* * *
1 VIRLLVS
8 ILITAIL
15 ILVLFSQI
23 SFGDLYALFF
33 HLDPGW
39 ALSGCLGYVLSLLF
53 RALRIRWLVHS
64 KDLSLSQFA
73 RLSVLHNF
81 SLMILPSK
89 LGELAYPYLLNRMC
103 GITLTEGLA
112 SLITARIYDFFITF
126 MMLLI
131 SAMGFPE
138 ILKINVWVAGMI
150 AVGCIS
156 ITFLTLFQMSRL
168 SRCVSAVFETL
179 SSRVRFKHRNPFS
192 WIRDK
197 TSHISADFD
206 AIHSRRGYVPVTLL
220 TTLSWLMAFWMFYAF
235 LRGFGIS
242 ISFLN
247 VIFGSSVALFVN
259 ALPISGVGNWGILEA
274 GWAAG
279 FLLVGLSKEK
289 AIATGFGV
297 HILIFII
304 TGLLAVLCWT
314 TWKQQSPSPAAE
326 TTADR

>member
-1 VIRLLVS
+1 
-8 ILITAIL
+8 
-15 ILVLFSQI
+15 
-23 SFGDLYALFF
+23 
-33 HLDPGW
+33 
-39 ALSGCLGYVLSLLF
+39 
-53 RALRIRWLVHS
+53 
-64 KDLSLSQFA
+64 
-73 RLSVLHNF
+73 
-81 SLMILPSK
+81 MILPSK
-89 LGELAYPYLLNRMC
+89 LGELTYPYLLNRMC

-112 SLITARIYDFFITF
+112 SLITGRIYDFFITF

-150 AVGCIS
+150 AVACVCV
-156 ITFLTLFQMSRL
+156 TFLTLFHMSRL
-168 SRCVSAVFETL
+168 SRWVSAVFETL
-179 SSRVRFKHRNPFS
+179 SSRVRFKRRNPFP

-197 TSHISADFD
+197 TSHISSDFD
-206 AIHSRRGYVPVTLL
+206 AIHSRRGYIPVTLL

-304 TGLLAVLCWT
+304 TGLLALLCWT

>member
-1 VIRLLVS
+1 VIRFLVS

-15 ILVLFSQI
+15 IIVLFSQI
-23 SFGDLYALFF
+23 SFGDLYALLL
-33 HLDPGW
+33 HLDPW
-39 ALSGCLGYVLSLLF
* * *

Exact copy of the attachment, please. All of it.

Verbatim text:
1 VIRLLVS
8 ILITAIL
15 ILVLFSQI
23 SFGDLYALFF
33 HLDPGW
39 ALSGCLGYVLSLLF
53 RALRIRWLVHS
64 KDLSLSQFA
73 RLSVLHNF
81 SLMILPSK
89 LGELAYPYLLNRMC
103 GITLTEGLA
112 SLITARIYDFFITF
126 MMLLI
131 SAMGFPE
138 ILKINVWVAGMI
150 AVGCIS
156 ITFLTLFQMSRL
168 SRCVSAVFETL
179 SSRVRFKHRNPFS
192 WIRDK
197 TSHISADFD
206 AIHSRRGYVPVTLL
220 TTLSWLMAFWMFYAF
235 LRGFGIS
242 ISFLN
247 VIFGSSVALFVN
259 ALPISGVGNWGILEA
274 GWAAG
279 FLLVGLSKEK
289 AIATGFGV
297 HILIFII
304 TGLLAVLCWT
314 TWKQQSPSPAAE
326 TTADR

>member
-1 VIRLLVS
+1 
-8 ILITAIL
+8 
-15 ILVLFSQI
+15 
-23 SFGDLYALFF
+23 
-33 HLDPGW
+33 
-39 ALSGCLGYVLSLLF
+39 
-53 RALRIRWLVHS
+53 
-64 KDLSLSQFA
+64 
-73 RLSVLHNF
+73 
-81 SLMILPSK
+81 MILPSK
-89 LGELAYPYLLNRMC
+89 LGELTYPYLLNRMC

-112 SLITARIYDFFITF
+112 SLITGRIYDFFITF

-150 AVGCIS
+150 AVACVCV
-156 ITFLTLFQMSRL
+156 TFLTLFHMSRL
-168 SRCVSAVFETL
+168 SRWVSAVFETL
-179 SSRVRFKHRNPFS
+179 SSRVRFKRRNPFP

-197 TSHISADFD
+197 TSHISSDFD
-206 AIHSRRGYVPVTLL
+206 AIHSRRGYIPVTLL

-304 TGLLAVLCWT
+304 TGLLALLCWT

>member
-1 VIRLLVS
+1 VIRFLVS

-15 ILVLFSQI
+15 IIVLFSQI
-23 SFGDLYALFF
+23 SFGDLYALLL
-33 HLDPGW
+33 HLDPW
-39 ALSGCLGYVLSLLF